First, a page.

This presentation concentrated on one of these site-specific exhibitions, A station of stories: moving narrations, which was undertaken in Padua railway station. Giada recounted how the project team wanted this site-specific work to reflect the varied mobilities and stories that the station embodies, as an environment of co-presence and contradictions: between transit and encounter, consumption and dwelling, work and criminality, encounter and exclusion.

This conceptual approach led to an idea of the material space of the station itself being a narrator. Using this tactic in their writing, the team aimed to provoke empathy with the place; challenging anthropocentric understandings of the station by imagining the site telling stories of its own changing environment from a non-human perspective. In turn, the team hoped to enable readers to think about how, when and on what terms different stories of the city are told. This latter objective was especially relevant as most of the station’s spaces are normally used for advertising. How could these spaces be appropriated to encourage people to think critically about the station as a confluence of diverse stories?

The team’s answer was to use the comic book form. As a type of literature that is easy to read and accessible, but also quite mobile in how it is read, using comics took into account the different entry points and directions of movement from which the story could be approached and interpreted in the station. This depth of engagement was facilitated by the comic’s physical presence as a public art exhibition; though the physicality of the comic panels also brought practical challenges. Giada recalled finding all the exhibition panels face down on the ground only the morning after mounting them for display, and consequently having to change the way they were stuck up. The team were also concerned that members of the public writing on the panels might obscure the material shown.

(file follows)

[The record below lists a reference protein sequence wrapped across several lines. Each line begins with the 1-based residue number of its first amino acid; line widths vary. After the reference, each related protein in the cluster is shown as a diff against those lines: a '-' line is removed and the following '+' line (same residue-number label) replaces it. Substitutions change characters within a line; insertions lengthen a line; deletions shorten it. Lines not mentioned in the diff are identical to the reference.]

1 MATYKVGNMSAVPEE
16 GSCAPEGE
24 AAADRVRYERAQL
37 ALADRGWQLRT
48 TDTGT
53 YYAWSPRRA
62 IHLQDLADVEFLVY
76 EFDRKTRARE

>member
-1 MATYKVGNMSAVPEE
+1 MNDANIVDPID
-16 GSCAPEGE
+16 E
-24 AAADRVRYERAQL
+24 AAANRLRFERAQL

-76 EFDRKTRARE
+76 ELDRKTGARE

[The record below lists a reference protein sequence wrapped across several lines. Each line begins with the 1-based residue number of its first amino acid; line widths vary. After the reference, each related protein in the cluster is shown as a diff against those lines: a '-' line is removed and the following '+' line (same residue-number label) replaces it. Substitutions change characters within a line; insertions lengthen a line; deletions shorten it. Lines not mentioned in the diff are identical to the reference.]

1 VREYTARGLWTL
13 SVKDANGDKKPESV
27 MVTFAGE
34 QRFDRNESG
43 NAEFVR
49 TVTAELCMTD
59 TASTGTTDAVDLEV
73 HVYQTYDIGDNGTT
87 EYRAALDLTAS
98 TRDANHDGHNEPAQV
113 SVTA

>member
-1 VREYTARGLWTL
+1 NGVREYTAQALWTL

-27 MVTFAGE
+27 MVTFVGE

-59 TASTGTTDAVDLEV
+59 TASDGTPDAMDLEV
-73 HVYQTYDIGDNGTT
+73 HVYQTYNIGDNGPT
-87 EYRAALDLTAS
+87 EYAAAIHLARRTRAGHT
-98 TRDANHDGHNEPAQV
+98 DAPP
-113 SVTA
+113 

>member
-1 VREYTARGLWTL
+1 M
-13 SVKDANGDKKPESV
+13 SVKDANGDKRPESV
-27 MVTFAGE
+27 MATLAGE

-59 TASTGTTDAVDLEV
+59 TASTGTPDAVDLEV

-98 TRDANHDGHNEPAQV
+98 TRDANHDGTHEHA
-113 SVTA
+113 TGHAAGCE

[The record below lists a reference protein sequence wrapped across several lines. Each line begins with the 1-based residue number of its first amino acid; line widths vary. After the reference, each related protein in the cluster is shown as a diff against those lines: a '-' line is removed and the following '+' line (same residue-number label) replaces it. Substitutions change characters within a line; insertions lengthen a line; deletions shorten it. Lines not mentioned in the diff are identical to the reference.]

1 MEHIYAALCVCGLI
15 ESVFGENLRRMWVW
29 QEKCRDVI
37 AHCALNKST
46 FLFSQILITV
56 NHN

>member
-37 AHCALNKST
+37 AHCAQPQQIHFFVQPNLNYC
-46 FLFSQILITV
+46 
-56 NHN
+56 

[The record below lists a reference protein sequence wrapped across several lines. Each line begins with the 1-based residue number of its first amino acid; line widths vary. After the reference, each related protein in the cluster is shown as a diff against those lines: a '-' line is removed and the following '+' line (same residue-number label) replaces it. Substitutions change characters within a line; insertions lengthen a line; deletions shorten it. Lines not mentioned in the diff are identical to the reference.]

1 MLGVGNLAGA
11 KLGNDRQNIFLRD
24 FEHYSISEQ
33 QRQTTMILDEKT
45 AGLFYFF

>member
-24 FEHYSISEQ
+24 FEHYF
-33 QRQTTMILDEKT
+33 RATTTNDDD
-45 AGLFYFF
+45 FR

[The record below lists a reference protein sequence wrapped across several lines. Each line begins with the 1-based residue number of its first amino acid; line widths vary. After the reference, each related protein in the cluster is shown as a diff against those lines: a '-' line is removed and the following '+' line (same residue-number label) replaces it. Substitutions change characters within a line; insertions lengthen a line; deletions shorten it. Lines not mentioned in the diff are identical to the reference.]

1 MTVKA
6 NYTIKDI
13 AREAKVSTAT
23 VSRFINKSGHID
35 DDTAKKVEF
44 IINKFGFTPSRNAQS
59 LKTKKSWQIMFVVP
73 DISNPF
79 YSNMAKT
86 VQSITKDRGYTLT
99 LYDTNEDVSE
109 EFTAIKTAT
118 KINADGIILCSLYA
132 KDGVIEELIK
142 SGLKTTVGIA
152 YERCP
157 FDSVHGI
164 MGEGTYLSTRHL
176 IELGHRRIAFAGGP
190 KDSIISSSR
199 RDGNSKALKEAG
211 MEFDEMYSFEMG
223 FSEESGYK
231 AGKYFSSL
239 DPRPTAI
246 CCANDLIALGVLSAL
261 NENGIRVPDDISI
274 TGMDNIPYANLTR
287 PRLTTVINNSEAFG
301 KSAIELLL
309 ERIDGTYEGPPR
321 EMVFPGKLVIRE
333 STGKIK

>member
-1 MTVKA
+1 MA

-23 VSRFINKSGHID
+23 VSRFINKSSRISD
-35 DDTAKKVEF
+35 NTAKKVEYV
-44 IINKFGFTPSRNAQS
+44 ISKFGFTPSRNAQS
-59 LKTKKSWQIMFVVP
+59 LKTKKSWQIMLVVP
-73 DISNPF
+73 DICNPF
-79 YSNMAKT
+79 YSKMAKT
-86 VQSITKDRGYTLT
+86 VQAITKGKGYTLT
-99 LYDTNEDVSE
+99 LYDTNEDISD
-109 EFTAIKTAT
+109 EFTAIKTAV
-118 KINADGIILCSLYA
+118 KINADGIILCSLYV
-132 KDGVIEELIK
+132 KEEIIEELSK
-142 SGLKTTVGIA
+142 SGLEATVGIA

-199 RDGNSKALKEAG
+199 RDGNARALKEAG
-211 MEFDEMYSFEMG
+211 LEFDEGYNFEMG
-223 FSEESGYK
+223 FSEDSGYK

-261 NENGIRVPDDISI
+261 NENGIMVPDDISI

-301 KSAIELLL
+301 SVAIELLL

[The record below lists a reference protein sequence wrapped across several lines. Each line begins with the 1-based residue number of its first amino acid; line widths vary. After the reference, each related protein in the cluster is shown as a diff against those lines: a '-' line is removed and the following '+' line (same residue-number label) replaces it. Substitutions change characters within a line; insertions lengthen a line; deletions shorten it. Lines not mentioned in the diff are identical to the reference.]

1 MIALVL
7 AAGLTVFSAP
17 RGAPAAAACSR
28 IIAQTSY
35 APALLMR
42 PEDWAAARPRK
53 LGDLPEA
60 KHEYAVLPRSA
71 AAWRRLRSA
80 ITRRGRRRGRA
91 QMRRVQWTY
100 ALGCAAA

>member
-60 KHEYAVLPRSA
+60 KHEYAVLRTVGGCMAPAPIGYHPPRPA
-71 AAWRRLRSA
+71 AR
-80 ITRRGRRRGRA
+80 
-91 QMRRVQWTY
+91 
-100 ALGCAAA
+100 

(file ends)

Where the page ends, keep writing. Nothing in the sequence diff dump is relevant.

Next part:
In the end, the physical positioning of the panels in the station successfully engaged diverse audiences of academics, travellers and residents through a series of intentional and accidental encounters with the artwork. Creative geographical approaches such as those adopted in Street Geography, Giada contended, demonstrate how encounters between geography and art can engage wider communities with the discipline, by seeing it as a creative approach towards understanding spaces that incorporates their materialities and affects, as well as the personal experiences of researchers.

The three presentations were followed by a panel discussion, which picked up on points of crossover between Nattie, Lucrezia and Giada’s work.

In a conversation on what the spatial perspective of geography can offer literature, our presenters considered the complex relationship between ‘real’ physical spaces and how they are represented in fiction. They reflected on how geographical approaches and (creative) methodologies that investigate the spaces of readers, writers and publishers, such as Innes Keighren’s work on geographies of the book (e.g. Keighren, 2013), can attend to the ways in which literary representations of space are implicated within the wider social, political and material processes through which different literatures are produced and consumed.

It was also suggested that the themes of mobility and non-linearity within geographical thought can help with understanding how the form of a text interacts with the way its geographies are experienced by the work’s creators and readers. Our presenters concurred that such experiences of literature have become increasingly non-linear, through both the unique and interactive forms of consumption that digital technology enables, as well as postmodernist trends in literature that have sought to think beyond linear constructions of narrative.

Thank you to all three of our presenters for sharing some fascinating insights from their research, and for all they have contributed as visiting scholars to our research community in the Social, Cultural and Historical Geography Research Group during their time at Royal Holloway.

Lucrezia Lopez, Nattie Golubov and Giada Peterle


Bibliography
Cole, T. (2017) Blind Spot. London: Faber & Faber.

Hawkins, H. (2013) “Geography and art: An expanding field: Site, the body, and practice” Progress in Human Geography 37(1): 52-71.

Jason (2017) On the Camino. Seattle: Fantagraphics.

Keighren, I.M. (2013) Geographies of the book: review and prospect. Geography Compass 7(11): 745-758.

Madge, C. (2014) “On the creative (re)turn to geography: poetry, politics and passion” Area 46(2): 178-185.